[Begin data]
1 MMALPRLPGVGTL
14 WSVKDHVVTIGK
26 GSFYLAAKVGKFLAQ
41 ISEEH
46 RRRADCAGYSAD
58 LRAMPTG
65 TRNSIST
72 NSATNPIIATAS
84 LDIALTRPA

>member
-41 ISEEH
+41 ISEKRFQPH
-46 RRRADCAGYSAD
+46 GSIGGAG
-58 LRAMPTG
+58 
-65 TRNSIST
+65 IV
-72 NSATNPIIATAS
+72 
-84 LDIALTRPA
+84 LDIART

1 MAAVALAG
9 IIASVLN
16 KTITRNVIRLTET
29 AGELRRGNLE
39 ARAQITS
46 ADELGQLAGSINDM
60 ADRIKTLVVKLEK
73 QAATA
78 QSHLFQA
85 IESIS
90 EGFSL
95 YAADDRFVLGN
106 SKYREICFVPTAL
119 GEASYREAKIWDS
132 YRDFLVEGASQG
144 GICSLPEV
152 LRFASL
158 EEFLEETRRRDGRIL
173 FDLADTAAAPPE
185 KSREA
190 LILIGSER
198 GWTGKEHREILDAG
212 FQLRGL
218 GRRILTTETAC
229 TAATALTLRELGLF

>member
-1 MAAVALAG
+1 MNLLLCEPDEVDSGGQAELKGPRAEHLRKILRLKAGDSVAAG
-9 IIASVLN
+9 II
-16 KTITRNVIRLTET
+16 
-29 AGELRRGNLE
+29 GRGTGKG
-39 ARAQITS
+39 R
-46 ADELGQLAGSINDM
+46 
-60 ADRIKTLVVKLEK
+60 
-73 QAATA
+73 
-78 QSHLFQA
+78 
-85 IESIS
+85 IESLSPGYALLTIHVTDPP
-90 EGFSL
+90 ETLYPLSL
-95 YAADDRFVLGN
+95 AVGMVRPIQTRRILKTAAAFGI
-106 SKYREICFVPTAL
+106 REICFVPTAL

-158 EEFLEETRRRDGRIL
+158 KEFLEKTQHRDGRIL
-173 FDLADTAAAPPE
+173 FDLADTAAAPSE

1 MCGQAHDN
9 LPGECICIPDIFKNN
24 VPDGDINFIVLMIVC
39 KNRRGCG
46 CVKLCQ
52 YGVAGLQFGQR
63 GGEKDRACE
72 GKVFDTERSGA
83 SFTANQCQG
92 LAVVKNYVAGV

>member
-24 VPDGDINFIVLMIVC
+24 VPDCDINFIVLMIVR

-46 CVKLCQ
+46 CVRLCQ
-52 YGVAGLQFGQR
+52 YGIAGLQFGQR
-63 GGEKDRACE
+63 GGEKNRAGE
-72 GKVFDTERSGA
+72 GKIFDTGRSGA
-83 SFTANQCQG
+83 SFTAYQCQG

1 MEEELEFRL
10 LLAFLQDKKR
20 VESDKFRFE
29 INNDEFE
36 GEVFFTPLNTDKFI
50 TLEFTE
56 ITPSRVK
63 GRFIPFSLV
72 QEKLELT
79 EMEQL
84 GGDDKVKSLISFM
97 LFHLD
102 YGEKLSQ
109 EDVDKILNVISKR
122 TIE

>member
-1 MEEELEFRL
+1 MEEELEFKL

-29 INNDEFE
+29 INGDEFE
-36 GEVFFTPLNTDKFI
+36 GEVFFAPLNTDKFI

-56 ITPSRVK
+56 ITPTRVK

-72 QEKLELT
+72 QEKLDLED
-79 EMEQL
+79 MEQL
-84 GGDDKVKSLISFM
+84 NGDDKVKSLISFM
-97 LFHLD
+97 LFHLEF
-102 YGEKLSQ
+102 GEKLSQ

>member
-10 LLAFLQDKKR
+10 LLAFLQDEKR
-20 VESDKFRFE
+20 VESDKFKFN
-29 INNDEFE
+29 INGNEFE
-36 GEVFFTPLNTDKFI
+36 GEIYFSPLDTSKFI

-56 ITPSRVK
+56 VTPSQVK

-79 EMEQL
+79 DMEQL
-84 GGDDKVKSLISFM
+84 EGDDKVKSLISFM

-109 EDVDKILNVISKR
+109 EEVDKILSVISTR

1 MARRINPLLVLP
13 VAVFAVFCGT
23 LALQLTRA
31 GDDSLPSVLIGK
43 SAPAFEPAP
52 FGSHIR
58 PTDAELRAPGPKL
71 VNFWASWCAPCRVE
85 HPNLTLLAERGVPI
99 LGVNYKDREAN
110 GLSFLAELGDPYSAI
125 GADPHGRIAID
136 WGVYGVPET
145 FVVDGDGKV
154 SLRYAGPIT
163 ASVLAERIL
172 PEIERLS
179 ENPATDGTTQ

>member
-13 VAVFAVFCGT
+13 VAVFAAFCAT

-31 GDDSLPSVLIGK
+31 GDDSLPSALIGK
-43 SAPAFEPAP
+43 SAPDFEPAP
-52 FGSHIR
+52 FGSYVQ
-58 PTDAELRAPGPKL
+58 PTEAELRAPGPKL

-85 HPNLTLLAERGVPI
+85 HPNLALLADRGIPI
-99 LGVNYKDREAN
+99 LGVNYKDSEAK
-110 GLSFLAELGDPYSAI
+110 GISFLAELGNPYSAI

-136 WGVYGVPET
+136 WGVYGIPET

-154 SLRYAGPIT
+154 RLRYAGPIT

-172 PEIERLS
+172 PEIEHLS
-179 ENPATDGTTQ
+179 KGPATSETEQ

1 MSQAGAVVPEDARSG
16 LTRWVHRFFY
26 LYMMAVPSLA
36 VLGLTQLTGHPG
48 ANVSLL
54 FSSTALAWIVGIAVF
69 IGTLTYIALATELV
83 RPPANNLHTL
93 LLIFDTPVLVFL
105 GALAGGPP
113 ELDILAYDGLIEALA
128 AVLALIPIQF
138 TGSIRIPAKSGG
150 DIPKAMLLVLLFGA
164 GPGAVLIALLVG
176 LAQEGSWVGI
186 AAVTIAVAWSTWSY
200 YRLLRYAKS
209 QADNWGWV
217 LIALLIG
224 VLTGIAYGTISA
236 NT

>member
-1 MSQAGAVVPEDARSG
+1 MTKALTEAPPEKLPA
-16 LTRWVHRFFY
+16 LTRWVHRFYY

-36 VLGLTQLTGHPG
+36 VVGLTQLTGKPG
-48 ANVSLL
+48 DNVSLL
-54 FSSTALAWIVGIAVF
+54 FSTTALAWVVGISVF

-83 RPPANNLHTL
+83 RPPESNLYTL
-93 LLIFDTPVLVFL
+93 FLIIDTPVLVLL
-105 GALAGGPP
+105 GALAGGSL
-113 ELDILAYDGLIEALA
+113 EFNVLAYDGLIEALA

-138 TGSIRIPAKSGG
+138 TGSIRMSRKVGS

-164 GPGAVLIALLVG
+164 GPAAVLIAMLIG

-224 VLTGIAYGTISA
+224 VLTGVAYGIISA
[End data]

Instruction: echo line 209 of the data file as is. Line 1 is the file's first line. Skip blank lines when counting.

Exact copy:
150 DIPKAMLLVLLFGA